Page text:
A perfect form for soaring high
Jim Jenkins took this photo of a Turkey Vulture soaring in the Tehachapi sky in the late afternoon sunlight.
The bird in the image is a juvenile, as evidenced by its gray head. Mature adults have red heads.
Turkey Vultures (Cathartes aura) migrate south each autumn, passing through the Tehachapi Mountains in great circling flocks that may number more than 100 birds in single “kettle,” as they are called when they climb a rising thermal like a spiral staircase. The swirling vultures, all circling in the same direction, resemble a kettle being stirred.
The groups of migrating Turkey Vultures move through mostly in September and October, and typically move in fluid, undefined groups that may coalesce and split up over the course of their journey south.
Unlike many migrating songbird species, which fly all day and all night at times, Turkey Vultures are strictly diurnal travelers. They stop soaring and find roosts for the night in tall trees, ending their daily journey each afternoon when the sun drops low towards the western horizon.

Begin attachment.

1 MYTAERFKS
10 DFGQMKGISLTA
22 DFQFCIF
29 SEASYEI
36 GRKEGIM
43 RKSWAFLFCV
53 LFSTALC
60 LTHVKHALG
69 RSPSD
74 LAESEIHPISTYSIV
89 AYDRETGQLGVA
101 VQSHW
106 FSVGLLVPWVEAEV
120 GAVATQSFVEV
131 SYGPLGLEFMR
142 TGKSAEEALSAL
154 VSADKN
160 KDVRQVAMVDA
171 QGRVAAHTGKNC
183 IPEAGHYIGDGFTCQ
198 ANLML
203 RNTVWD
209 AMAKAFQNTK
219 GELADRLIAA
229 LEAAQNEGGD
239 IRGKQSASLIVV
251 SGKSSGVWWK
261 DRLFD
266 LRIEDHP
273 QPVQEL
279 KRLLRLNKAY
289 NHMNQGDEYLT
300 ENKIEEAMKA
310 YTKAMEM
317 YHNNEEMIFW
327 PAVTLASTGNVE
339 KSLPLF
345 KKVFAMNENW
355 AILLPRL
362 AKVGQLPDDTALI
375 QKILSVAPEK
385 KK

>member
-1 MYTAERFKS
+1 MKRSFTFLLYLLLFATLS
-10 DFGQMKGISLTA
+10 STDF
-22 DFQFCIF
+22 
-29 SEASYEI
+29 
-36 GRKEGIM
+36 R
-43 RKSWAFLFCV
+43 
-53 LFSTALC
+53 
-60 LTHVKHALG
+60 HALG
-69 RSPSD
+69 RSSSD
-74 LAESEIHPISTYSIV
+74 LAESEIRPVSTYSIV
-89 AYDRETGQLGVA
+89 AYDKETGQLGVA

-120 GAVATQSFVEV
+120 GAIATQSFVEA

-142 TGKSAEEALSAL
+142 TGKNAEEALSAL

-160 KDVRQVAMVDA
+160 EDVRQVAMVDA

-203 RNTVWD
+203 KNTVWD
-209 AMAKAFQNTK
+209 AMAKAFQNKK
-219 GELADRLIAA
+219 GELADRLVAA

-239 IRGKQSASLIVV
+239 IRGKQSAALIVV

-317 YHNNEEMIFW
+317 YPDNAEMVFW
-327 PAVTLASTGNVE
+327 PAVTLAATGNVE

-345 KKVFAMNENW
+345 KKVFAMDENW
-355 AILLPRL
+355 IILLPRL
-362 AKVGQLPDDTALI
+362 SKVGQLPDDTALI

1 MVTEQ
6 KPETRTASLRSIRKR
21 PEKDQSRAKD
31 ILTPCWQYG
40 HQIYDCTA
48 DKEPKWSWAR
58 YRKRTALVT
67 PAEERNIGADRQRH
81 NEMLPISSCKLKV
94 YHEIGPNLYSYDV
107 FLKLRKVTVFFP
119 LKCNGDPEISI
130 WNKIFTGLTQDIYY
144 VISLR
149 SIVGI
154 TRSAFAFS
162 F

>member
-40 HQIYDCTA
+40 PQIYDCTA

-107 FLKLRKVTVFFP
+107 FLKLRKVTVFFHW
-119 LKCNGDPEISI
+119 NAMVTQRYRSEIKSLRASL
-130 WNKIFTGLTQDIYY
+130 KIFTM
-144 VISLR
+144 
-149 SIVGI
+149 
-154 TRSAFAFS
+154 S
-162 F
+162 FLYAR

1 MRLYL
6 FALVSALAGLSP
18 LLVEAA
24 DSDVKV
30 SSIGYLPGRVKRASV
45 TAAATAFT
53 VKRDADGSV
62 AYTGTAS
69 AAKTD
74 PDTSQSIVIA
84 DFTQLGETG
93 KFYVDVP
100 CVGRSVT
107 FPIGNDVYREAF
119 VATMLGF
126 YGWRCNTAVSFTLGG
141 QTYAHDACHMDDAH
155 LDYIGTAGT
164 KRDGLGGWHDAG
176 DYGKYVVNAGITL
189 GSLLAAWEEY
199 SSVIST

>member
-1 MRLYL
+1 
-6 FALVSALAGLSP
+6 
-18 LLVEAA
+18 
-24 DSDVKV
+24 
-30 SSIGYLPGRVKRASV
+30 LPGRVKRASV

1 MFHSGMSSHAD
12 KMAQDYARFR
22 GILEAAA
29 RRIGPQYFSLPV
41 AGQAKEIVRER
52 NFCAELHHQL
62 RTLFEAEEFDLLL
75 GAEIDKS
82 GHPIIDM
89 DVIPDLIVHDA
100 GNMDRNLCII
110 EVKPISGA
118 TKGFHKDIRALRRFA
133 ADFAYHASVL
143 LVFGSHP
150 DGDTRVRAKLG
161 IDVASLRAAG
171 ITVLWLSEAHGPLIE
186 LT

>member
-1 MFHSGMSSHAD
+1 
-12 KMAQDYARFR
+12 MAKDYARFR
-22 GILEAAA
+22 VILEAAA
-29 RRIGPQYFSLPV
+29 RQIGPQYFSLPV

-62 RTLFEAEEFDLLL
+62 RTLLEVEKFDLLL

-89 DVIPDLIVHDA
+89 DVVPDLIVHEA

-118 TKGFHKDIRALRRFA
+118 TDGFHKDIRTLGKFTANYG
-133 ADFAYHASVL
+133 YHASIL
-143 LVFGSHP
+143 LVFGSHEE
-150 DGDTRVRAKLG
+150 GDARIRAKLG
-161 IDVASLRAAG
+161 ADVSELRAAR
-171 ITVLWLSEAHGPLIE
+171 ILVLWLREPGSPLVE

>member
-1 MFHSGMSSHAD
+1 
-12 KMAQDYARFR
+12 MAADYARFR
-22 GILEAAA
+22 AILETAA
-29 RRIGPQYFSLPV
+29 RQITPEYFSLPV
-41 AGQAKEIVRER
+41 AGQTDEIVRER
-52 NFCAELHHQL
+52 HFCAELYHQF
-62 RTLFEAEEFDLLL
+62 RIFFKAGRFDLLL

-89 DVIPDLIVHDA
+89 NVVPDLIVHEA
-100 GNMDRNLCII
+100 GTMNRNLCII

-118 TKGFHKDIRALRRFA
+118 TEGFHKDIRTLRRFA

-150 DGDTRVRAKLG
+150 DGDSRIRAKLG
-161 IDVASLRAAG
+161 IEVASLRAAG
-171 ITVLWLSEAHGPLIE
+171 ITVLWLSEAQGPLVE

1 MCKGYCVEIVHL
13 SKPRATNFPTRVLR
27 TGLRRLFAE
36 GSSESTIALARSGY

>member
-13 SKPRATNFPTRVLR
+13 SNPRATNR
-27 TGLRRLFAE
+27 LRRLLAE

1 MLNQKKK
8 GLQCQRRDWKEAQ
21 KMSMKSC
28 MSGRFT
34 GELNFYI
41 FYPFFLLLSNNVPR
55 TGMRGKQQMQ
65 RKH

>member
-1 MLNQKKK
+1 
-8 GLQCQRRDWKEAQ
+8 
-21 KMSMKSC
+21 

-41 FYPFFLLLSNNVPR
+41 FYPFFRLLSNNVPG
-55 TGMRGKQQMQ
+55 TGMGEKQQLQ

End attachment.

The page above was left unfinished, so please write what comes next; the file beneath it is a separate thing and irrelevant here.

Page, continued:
The Tehachapi Mountains Birding Club has conducted past Turkey Vulture Counts, and confirmed that more than 30,000 of them move through Tehachapi during the autumn migration.
The Turkey Vultures’ return movement is more mysterious, however — they move south in a flood, but appear to return north in a trickle of just a few birds at a time. I have yet to hear an explanation of exactly why their return should be so different from their initial movement to the south.
For all that has been determined about the annual epic Turkey Vulture migration, there is still much to be learned.
The Nuwä (Kawaiisu or Southern Paiute) word for Turkey Vulture is wukumaazi, pronounced
NATURAL SIGHTINGS is a regular feature of the Tehachapi News edited by Jon Hammond which showcases photos of the natural beauty that enhances the quality of life in Tehachapi. If you have a good quality image of plants, animals, insects, trees, birds, weather phenomena, etc., taken in the Tehachapi area, you may submit it to the Tehachapi News. Submissions can be dropped by the News office in the form of a print or CD, or sent by email to: email@example.com.